Playwright Jeremy O. Harris’s Slave Play has taken off-Broadway by storm. Now, at 30, Harris is about to make history as the youngest black man to have a play produced on Broadway.
Set on a plantation, Slave Play interrogates the intersections of race and sexuality that play out among three interracial couples. Harris began writing the work (which The New York Times has hailed as “transgressive") in 2016 during his first semester in the graduate playwrighting program at Yale School of Drama.
Not only will Harris, who is gay, become the youngest black man to have his play produced on Broadway when Slave Play arrives at the Golden Theater in the fall, he is only the sixth black writer to have a new play on Broadway since 2009, according to Broadway Black.
Commenting on Slave Play's upcoming Broadway run, Harris said:
“During my very short time being a professional writer, the world I thought I’d inhabit was one at odds with a commercial theatrical landscape; so to see that this play, Slave Play, that interrogates the traumas Americans have inherited from the legacy of chattel slavery and colonization has a place in the canon of work that has made its way to the Great White Way is both exhilarating and humbling. It also articulates that the leaps the community made in the past Broadway season might not have been a fad but the beginning of a new moment for the theatre to once again attempt to represent discursive American theatrical expression not situated solely within the imaginaries of cis white men, but the imaginaries of all Americans.”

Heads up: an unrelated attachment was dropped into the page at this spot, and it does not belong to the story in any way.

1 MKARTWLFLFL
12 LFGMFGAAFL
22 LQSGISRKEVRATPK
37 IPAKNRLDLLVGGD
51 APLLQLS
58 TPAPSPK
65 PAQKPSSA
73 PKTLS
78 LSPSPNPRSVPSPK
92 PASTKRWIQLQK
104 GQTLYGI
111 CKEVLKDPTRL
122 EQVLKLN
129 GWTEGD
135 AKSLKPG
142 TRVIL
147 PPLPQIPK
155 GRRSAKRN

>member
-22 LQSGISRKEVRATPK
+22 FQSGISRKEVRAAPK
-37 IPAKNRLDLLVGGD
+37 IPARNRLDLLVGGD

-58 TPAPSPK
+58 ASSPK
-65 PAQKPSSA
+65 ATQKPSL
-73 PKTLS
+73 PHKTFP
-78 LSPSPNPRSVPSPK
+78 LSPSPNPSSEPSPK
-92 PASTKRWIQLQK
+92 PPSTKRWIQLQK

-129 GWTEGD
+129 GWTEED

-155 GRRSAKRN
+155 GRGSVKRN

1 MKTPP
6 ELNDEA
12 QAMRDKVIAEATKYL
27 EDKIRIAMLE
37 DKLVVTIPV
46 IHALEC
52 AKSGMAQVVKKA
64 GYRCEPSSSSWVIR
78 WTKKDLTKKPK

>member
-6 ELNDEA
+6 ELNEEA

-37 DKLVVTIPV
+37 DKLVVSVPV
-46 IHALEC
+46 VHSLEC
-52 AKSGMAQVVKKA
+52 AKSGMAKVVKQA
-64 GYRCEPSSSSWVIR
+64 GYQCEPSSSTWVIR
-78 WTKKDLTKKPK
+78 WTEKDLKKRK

Robert O’Hara, who directed Slave Play off-Broadway, is back to direct the Broadway production. It’s produced by Greg Nobile, Jana Shea, Troy Carter, Level Forward (Abigail Disney’s company), and Nine Stories (a new company from Jake Gyllenhaal and Riva Marker), according to the Times.
“I’m thrilled as a black queer artist to be collaborating with another black queer artist on what will be both of our Broadway debuts. I think the idea that I can say that openly and proudly is rather profound given the history of our country and of the American theater, but more specifically Broadway, which has had and continues to have a general lack of diversity and diverse stories,” O’Hara said about moving Slave Play to Broadway.
Harris also made waves off-Broadway this year with his queer-themed play Daddy, which starred Alan Cumming as a wealthy art dealer with a predilection for young black men.
Slave Play is slated for a 17-week run with previews beginning September 10 and an opening set for October 6. Ten thousand tickets will be made available for $39 to make the show more accessible, producers have said.